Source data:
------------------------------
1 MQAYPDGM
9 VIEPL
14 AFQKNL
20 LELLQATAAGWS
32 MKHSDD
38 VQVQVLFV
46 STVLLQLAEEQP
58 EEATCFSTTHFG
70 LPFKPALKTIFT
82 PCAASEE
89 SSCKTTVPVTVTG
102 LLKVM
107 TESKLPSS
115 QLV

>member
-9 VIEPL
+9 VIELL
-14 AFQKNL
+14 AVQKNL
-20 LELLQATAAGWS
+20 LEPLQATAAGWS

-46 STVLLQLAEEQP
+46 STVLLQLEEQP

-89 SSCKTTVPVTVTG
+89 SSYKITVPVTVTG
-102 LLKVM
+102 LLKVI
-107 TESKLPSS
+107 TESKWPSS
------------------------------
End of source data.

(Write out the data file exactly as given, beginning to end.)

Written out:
1 MQAYPDGM
9 VIEPL
14 AFQKNL
20 LELLQATAAGWS
32 MKHSDD
38 VQVQVLFV
46 STVLLQLAEEQP
58 EEATCFSTTHFG
70 LPFKPALKTIFT
82 PCAASEE
89 SSCKTTVPVTVTG
102 LLKVM
107 TESKLPSS
115 QLV

>member
-9 VIEPL
+9 VIELL
-14 AFQKNL
+14 AVQKNL
-20 LELLQATAAGWS
+20 LEPLQATAAGWS

-46 STVLLQLAEEQP
+46 STVLLQLEEQP

-89 SSCKTTVPVTVTG
+89 SSYKITVPVTVTG
-102 LLKVM
+102 LLKVI
-107 TESKLPSS
+107 TESKWPSS